Photo by Steve Schapiro


FROM 1965, PAUL MORRISSEY WAS manager of everything Andy Warhol did outside of painting. He was pivotal to the production of films beginning with My Hustler, and eventually took over writing and directing, sometimes even serving as distributor. It was he and Andy who held a management contract with the Velvet Underground and Nico, for whom he arranged bookings and served as road manager.

This past week, Paul was saluted by the global filmmaking community with an official tribute at the 55th Cannes Film Festival. Three of his Warhol films — Flesh, Trash and Heat — were shown at the Salle Bunuel with the filmmaker in attendance, along with stars Joe Dallesandro and Holly Woodlawn.

The MOCA­American Cinematheque series this summer will include films Paul directed, such as Lonesome Cowboys and Imitation of Christ, made in the days before anyone thought about taking a screen credit. In an attempt
to set the record straight, he has
just authorized a
Web site.



FROM 1963, BEGINNING WITH THE Marilyn series, Gerard was Warhol's painting assistant, literary editor,
superstar (Vinyl, Chelsea Girls). A young
protégé of poet Willard Maas and underground filmmaker Marie Menken,
Gerard had enormous entrée to the downtown literary and art scene and was in a position to introduce Andy to many different kinds of people, young and old, usually interesting and often beautiful. In high school, he was one of the hot dancing teens on Alan Freed's TV show (predecessor of American
), so he was a natural to choreograph a provocative routine
to perform onstage with the Velvet
Underground and Nico in the
Exploding Plastic Inevitable.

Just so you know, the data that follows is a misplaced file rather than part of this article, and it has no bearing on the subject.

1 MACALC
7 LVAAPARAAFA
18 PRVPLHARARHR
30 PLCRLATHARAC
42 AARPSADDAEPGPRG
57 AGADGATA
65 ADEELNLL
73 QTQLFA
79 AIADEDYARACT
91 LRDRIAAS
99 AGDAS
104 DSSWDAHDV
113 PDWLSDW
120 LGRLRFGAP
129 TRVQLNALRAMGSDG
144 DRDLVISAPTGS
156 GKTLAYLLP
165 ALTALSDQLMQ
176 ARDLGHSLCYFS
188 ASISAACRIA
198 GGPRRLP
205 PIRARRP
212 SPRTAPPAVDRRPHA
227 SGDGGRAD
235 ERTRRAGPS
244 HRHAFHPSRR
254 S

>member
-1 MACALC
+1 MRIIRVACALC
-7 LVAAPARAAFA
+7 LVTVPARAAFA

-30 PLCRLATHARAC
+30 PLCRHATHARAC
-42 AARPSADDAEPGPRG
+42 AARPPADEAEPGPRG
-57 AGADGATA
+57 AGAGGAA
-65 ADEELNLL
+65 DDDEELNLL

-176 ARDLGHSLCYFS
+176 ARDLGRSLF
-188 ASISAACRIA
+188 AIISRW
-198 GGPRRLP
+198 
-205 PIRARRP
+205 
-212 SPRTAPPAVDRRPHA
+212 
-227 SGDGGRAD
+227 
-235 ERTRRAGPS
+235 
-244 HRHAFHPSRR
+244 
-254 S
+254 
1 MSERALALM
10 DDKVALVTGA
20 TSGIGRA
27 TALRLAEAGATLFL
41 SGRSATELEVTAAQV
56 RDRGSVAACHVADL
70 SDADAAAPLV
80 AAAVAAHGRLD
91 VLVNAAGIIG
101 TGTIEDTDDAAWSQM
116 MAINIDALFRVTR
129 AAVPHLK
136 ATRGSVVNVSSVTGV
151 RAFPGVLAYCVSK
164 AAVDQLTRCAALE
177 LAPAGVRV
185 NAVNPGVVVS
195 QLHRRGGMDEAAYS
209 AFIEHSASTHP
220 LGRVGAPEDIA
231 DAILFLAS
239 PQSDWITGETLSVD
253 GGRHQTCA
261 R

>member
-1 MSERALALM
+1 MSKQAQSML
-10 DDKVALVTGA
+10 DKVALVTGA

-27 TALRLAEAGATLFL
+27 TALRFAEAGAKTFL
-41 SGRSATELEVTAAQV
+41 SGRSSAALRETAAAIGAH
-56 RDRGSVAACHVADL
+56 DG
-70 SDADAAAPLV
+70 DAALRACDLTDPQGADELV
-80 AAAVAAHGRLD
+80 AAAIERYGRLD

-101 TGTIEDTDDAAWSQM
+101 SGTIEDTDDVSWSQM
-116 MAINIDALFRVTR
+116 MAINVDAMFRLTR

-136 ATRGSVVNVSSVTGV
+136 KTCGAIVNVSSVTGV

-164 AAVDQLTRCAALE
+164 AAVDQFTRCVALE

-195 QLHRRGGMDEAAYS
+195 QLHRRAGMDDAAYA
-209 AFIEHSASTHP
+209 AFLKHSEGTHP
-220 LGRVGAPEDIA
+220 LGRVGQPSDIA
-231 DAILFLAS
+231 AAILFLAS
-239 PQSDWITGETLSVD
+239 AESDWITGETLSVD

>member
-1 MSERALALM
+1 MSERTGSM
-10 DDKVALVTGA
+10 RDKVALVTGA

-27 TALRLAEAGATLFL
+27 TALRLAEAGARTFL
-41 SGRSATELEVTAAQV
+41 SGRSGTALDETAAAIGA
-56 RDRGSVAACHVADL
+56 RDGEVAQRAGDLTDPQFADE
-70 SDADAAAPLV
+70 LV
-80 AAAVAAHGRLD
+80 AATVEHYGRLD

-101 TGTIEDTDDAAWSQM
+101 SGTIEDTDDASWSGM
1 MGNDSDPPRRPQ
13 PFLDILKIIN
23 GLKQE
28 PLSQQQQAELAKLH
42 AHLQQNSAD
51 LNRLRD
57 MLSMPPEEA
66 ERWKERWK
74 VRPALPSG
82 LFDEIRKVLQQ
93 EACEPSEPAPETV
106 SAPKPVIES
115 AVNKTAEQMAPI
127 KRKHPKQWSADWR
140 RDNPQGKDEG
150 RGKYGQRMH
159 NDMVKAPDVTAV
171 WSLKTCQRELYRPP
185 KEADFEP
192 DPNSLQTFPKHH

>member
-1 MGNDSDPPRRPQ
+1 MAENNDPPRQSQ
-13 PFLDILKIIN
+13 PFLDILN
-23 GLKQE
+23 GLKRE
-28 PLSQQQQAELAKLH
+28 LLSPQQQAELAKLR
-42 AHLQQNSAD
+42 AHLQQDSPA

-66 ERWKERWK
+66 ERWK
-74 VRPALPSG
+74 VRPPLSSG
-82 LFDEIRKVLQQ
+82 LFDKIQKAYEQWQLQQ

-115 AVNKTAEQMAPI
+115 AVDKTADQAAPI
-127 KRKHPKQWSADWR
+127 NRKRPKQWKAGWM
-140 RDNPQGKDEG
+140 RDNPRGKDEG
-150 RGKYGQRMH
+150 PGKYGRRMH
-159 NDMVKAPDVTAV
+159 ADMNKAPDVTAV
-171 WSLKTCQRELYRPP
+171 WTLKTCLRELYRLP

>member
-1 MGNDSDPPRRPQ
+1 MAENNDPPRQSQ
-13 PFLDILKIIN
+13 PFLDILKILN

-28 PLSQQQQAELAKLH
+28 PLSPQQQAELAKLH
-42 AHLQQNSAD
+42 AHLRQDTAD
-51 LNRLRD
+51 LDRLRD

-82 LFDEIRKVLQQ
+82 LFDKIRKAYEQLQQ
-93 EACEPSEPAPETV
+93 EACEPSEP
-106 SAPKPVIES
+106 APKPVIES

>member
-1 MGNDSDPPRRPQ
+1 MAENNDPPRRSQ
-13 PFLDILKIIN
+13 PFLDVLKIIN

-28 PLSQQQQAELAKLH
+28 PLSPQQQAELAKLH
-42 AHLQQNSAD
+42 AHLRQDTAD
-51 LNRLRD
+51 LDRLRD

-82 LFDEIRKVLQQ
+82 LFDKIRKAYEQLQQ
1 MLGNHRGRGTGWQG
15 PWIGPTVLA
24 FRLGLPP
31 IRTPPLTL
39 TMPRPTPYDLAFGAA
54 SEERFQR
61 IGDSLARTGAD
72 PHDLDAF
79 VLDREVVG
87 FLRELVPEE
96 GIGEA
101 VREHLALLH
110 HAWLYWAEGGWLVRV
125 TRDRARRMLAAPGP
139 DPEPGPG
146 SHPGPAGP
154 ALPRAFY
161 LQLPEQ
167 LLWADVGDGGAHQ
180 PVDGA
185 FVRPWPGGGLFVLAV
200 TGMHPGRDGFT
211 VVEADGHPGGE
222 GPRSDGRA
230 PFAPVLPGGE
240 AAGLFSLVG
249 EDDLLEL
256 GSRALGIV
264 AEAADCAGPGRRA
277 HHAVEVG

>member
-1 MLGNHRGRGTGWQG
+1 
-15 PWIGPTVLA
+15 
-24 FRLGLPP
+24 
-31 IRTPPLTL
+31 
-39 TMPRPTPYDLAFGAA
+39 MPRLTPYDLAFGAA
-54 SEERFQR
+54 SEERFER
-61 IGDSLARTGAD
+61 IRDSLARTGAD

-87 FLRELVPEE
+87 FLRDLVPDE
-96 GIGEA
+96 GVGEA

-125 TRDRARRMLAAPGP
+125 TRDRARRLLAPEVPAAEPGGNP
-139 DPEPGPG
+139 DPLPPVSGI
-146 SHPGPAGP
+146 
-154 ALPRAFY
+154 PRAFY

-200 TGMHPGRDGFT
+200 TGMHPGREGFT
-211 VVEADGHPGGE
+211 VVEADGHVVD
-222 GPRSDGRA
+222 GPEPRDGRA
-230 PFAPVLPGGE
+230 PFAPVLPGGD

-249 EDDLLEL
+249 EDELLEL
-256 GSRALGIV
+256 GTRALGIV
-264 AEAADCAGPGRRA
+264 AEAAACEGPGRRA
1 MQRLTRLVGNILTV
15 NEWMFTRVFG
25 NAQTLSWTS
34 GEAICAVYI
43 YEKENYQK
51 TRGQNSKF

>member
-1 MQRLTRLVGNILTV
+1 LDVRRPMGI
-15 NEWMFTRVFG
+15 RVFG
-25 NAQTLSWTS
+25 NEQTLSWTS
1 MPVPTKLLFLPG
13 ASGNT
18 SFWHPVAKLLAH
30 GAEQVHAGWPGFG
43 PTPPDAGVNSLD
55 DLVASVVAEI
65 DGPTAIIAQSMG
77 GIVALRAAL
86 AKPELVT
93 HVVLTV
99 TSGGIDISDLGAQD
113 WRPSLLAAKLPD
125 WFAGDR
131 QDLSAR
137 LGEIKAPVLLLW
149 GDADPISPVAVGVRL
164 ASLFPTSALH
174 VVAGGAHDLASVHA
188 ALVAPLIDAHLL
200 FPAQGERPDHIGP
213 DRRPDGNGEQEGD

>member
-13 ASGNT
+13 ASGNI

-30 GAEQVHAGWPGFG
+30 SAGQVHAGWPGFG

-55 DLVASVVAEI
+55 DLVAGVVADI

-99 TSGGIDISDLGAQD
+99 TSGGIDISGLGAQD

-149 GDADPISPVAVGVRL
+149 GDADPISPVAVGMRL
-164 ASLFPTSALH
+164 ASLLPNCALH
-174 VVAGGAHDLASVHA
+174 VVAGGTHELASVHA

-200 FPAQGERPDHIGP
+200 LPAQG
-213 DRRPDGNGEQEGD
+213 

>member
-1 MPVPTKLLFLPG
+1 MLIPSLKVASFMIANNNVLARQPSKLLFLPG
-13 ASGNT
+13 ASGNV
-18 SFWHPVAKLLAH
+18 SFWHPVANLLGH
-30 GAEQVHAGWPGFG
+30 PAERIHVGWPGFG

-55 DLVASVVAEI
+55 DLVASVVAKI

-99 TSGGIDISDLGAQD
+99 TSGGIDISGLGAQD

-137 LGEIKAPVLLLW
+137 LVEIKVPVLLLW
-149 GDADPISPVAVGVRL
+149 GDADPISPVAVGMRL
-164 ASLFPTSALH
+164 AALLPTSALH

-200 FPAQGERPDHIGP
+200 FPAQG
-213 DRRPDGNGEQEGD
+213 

Gerard was also instrumental in the launch of Interview (a title that paid homage to Charles Henri Ford's great View magazine of the '40s) but parted company with Andy in the early '70s. From his apartment in Greenwich Village, he continues to be prolific as a photographer, poet, essayist, editor
— his latest book, Archiving Warhol,
will be published in September by
Creation Books. Malanga's photos will be featured in the Fahey/Klein show
“I Shot Andy Warhol . . .”



BILLY NAME (NéE LINICH) TRANSformed Warhol's 47th Street loft into the “Silver Factory,” in the process managing to capture almost everyone who came and went in his “Factory Fotos” — the definitive record of life around Andy from 1963 to 1970. During most of that time, Billy maintained and actually lived at the Factory, converting a small area in the back into a bedroom/darkroom; he was the proverbial artist-in-residence. He was also the conduit between Andy and the most entertaining people, like Ondine and the all-night crew of amazing, eviscerating conversationalists. His photographs appear on Velvet Underground album covers and Nico's Chelsea Girl, and are the subject of two books. One of his pictures of Andy will be issued by the U.S. Postal Service this summer along with the Andy Warhol commemorative stamp, and his work will be featured in the “I Shot Andy Warhol” show at Fahey/Klein. (



FRED HUGHES, president of Andy Warhol Enterprises, 1944­2001 (died from the effects of MS).

JED JOHNSON, designer, film editor,
director of Bad, 1949­1996 (died in the crash of TWA 800).

member of the Velvet Underground, 1942­1995 (died of cancer).

NICO, chanteuse, actress, muse, 1938­ 1988 (died of a cerebral hemorrhage).

ONDINE, luminary, 1935­ 1989 (died
of cirrhosis).

EDIE SEDGWICK, superstar, socialite, 1943­1971 (died of a drug overdose).

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